Have you ever seen those guys on TV trying to catch a bedding bass during some big-money tournament? Man, they have it made. Crystal clear water, big shiny beds, hardly any wind … and then they prance around and kiss the fish or yell at the poor thing after they yank it over the side of their boat.

Put that clown in the middle of a Southeast Louisiana marsh, and see how much dancing he does. You can bet he won't find that crystal clear water. He'll definitely have trouble finding big old shiny beds. And the wind? Let's just say he better keep his pucker in his pocket because he'll have a hard time finding any fish to kiss.

But the old cliché that a bass is a bass no matter where it lives is no more true than it is in the marsh. Just because they live in brackish marsh doesn't mean that they don't have the urge to make babies. Marsh bass spawn too, and anglers who learn how to find and fish active beds just might do a little dancing of their own.

"There are a lot more variables to consider when trying to catch a bedding marsh bass than a bedding bass in a near pristine reservoir environment," said Jason Pittman, a professional angler and Champion Pro Staffer living in Covington. "The neat thing, though, is that once you find a couple bedding fish in the marsh, they tend to be a little more aggressive than reservoir bass when it comes to removing an intruder."

Ah, but there's the rub — finding them. Everything else about the spawn in the marsh is the same as in a reservoir. They still have to wait for the right combination of water temperature and moon phase. They still have to fan out a bed on which to lay the eggs. And they still have to stand guard over those eggs until they hatch.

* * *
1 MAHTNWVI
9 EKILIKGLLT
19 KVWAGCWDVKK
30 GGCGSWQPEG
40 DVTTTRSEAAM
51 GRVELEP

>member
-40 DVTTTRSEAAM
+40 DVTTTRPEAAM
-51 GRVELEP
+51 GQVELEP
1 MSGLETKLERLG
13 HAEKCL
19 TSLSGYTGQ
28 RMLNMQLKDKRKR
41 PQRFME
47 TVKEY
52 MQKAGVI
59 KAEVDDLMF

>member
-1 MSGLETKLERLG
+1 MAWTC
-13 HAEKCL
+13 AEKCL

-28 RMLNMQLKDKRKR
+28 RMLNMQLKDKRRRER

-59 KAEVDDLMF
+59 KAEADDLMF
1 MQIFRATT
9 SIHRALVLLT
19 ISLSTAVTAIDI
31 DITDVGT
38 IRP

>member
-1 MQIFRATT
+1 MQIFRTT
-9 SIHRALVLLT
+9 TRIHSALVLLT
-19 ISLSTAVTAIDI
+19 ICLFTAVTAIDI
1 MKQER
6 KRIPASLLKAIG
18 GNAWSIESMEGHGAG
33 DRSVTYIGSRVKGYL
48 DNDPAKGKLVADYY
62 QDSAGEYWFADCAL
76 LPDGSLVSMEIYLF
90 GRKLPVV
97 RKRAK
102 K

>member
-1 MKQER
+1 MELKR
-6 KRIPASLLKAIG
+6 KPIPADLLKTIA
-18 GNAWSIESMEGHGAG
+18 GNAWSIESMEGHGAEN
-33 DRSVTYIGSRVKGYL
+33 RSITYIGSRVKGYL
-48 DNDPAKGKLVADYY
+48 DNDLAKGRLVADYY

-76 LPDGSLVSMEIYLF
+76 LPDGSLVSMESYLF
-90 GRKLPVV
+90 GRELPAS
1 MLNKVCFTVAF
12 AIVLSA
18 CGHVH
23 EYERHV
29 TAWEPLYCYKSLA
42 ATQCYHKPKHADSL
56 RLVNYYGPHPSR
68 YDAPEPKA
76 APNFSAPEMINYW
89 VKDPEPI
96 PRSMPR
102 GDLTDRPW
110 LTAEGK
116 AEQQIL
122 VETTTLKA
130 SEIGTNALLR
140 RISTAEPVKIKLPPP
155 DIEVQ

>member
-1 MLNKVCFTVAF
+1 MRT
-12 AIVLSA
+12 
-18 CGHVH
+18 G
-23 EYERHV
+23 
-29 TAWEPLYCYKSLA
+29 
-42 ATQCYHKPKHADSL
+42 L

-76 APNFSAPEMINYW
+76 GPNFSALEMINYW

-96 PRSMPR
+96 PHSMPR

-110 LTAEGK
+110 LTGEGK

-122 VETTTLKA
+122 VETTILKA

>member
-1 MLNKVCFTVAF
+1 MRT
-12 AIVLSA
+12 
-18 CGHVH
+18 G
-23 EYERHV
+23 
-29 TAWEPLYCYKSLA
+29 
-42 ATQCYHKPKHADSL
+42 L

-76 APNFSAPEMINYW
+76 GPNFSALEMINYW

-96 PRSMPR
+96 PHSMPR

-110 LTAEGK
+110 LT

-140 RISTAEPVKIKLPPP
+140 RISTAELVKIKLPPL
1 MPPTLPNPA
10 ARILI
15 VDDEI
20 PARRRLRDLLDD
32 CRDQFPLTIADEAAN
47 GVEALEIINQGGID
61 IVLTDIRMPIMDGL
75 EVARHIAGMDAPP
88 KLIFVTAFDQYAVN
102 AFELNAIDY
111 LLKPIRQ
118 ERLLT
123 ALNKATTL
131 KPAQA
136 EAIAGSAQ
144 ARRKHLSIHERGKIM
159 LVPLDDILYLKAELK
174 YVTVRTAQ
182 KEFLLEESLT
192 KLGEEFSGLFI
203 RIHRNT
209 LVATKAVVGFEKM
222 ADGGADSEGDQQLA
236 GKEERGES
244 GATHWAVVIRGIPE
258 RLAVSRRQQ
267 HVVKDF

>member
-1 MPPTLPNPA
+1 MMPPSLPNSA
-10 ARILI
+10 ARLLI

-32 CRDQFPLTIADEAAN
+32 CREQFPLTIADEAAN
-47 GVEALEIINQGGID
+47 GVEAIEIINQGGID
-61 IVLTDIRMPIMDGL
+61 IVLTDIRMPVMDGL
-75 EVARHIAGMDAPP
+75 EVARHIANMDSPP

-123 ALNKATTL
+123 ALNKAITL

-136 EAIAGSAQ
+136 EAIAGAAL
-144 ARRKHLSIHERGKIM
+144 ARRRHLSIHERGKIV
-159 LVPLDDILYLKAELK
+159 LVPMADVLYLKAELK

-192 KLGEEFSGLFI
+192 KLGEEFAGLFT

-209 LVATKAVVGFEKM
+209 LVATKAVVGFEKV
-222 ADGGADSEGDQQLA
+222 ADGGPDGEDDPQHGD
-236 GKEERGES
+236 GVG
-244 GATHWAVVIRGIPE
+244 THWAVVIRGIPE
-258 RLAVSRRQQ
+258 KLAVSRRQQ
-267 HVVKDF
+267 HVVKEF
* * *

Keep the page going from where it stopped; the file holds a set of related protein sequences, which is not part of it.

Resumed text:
Once they're found, though, they typically aren't that difficult to catch.

Water temperature plays the most crucial role in determining when bass move in to spawn in the marsh. They tend to spawn anytime the water temperature is between 58 and 66 degrees, with the initial wave moving in once it hits 58.

"I've seen them move onto beds as early as late January and as late as late February," said Pittman. "When they move in is a seasonal thing, and it can be different each year depending on the number of cold fronts moving through Southeast Louisiana. The best time to find bedding bass is any time from February through April."

The rest of this story, which first appeared in the March 2007 issue of Louisiana Sportsman, can be read in our online archives.

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